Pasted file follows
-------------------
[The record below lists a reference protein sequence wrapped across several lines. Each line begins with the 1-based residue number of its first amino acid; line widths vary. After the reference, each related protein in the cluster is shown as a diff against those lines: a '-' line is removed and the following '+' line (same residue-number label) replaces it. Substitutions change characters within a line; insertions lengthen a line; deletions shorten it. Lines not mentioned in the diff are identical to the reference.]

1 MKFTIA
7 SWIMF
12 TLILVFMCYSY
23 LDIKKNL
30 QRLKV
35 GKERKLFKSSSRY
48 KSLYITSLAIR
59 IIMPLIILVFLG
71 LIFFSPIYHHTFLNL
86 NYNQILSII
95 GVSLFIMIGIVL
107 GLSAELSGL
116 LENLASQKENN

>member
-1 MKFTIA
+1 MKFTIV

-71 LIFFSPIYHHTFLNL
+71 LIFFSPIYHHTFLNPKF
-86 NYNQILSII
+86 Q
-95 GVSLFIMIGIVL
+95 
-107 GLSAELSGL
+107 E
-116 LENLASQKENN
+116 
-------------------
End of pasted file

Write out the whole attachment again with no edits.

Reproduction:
[The record below lists a reference protein sequence wrapped across several lines. Each line begins with the 1-based residue number of its first amino acid; line widths vary. After the reference, each related protein in the cluster is shown as a diff against those lines: a '-' line is removed and the following '+' line (same residue-number label) replaces it. Substitutions change characters within a line; insertions lengthen a line; deletions shorten it. Lines not mentioned in the diff are identical to the reference.]

1 MKFTIA
7 SWIMF
12 TLILVFMCYSY
23 LDIKKNL
30 QRLKV
35 GKERKLFKSSSRY
48 KSLYITSLAIR
59 IIMPLIILVFLG
71 LIFFSPIYHHTFLNL
86 NYNQILSII
95 GVSLFIMIGIVL
107 GLSAELSGL
116 LENLASQKENN

>member
-1 MKFTIA
+1 MKFTIV

-71 LIFFSPIYHHTFLNL
+71 LIFFSPIYHHTFLNPKF
-86 NYNQILSII
+86 Q
-95 GVSLFIMIGIVL
+95 
-107 GLSAELSGL
+107 E
-116 LENLASQKENN
+116 